fifty-one days of zoloft

i wish i had never discovered the question: who am i? it plagues me. the more i probe it, the more i become incomplete.

for the past year, i have tried to achieve simplicity, only to be faced with enormous effort. understanding is something that i love to do. it’s a gift and a suffering. i have been so determined to figure it out, to uncover the answers, to find the truth.

i found it. it’s called zoloft.


i have a mental illness. i have a mental illness. it seems it has slowly been taking over my life for the past seven years. i think too much, i feel too much. i have feelings about my feelings. i have thoughts about my thoughts. i am prepared for everything. i analyse everything. i look for patterns. i seek control. what if it gets cold and i don’t have a sweater? what if they don’t like me? what if he crashes on his way to work and i didn’t tell him how much i love him?

i love this about myself, i do. it makes me sensitive, understanding, empathetic, thoughtful. it also makes me a raving lunatic. and in the past year, it has given me an unbearable pit to lug around in my stomach, a heart that races at the mere thought of an uncomfortable situation, and a genuine will to disappear: stop feeling, stop thinking, stop breathing.

i couldn’t bear the thought that i wasn’t able to fix my brain with my own two hands. if i wasn’t doing yoga, abstaining from alcohol and coffee, getting eight hours of sleep each night, practicing mindfulness and gratitude, eating whole foods, and spending time outdoors ALL DAY EVERY DAY, then obviously i wasn’t doing enough. then obviously i didn’t deserve to feel weightless, content and free. my anxiety a privilege, my sadness a luxury. how dare i? how dare i feel unhappy in this perfect alpine life i’ve stumbled upon and been lucky enough to keep?

when i have been brave enough to share this experience with others:

1 what do you possibly have to be anxious about? just stop worrying so much.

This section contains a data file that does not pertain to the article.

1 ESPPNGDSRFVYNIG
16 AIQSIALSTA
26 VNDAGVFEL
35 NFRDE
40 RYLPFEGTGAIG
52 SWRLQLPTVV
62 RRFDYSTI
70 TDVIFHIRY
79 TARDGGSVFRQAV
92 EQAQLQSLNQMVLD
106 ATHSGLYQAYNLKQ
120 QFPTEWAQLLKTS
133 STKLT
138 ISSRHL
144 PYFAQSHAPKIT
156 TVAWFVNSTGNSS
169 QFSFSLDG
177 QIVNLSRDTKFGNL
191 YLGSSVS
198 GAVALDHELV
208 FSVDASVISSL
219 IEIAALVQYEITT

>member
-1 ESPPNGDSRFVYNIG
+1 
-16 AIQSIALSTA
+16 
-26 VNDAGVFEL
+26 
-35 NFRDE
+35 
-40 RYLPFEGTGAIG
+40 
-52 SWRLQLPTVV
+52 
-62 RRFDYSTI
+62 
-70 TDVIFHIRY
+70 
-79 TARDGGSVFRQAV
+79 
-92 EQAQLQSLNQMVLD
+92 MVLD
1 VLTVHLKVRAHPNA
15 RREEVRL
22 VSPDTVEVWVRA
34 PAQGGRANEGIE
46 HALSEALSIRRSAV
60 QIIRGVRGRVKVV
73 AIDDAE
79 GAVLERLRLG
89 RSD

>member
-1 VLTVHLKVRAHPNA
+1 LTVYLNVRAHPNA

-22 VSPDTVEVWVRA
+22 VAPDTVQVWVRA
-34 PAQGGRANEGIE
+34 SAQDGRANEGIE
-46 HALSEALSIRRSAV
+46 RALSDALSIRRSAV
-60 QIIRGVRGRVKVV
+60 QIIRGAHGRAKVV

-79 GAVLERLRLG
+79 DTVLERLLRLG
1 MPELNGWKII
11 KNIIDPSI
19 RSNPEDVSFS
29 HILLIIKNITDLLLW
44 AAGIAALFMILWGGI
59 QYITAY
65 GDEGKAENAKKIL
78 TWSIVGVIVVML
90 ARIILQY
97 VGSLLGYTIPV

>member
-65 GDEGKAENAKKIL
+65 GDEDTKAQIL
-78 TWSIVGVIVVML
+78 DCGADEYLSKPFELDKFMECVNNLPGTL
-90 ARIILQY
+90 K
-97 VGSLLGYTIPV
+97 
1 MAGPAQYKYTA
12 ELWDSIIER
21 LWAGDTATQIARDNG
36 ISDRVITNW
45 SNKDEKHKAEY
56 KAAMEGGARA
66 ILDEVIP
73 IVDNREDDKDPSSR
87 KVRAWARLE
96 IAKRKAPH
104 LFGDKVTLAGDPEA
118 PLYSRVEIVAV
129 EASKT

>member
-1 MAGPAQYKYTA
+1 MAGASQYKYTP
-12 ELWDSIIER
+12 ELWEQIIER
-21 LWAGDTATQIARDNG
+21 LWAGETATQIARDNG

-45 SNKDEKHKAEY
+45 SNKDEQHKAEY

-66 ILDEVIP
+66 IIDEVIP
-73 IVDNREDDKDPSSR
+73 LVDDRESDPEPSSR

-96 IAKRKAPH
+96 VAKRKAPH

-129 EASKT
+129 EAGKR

2 i never would have guessed. you seem so happy! i thought you had it all together! you’re always smiling, your photos are amazing, you’re doing such cool stuff!

3 i’m so glad you told me. i’ve struggled with it too.

i am so thankful for the people in group three. (groups one and two, i shall voodoo doll you later don’t worry). people i admire who were, like me, unable to help themselves. it’s ok to need medication. it doesn’t mean i’m not strong enough, smart enough, capable enough, self-aware enough. yadda yadda ya. of course my anxiety doesn’t believe that hogwash for a second, but the great thing about anti-anxiety medication is that i just don’t care anymore! so i need medication? who cares? so i wasn’t the exemplar of mental health and resilience? fantastic!

it was the best decision i have ever made. even better than the time i changed my mind at the last minute: “oh actually can I have the fries instead of the side salad?” i feel like myself again. i have become reacquainted with this thing called relaxing. i am no longer engaging in activities based on how much i think they will reduce or increase my anxiety. i can do things simply because i want to. what a bizarre sensation!

with my new brain, somehow everything else has fallen into place. my exercise has started to pay off (despite my constant consumption of cookies), my relationships have strengthened, i’ve been able to achieve goals. my future seems more permanent, exciting and accessible. and i have been really enjoying my new job.

my new job. i work in medical recruitment. why? partly because it is the only semi-corporate non-hospitality non-tourism job within a 300-mile radius. but also because it requires meticulous organisation, attention to detail, efficiency, self-motivation, problem-solving, task orientation and understanding of human needs. i just said every single one of my favourite words in that sentence. oh yes, and lists! and checkboxes. and sub-checkboxes. need i say more?

the problem is that i am part of an all-female team. all of them are women. not even one of them is not a woman. are you following? i fear these creatures! i do! i do not feel at home with them.

i have grown increasingly fascinated by their dynamics, but this fascination is synonymous with rage. the positive pitch of their voices, the happy music they enjoy, the need for constant chatter, their relentless encouragement and enthusiasm–it drains every ounce of life out of me. i am utterly confused when they ask me to join them for lunch. why in the world? don’t you realize simply sitting next to you for the past five hours has been enough social interaction to last me for an entire month? and so i mumble something incomprehensible, slip away quietly, and search for the alone time i so desperately crave, in a corner where nobody will find me.

i am enjoying life. all of it. i am enjoying the routine and the structure and the purpose and the comforts and the mountains and the community and the friends and the income and the stability. i am enjoying using my planner religiously, and making as many lists as whoever-makes-the-most-lists-in-the-world. i am enjoying biking to work twice a week. i am enjoying quiz night on tuesdays, pub on thursdays, pizza on fridays, hiking on saturdays. i am even secretly enjoying my all-female team. for the first time in a long time, i am so happy exactly where i am.

now what?


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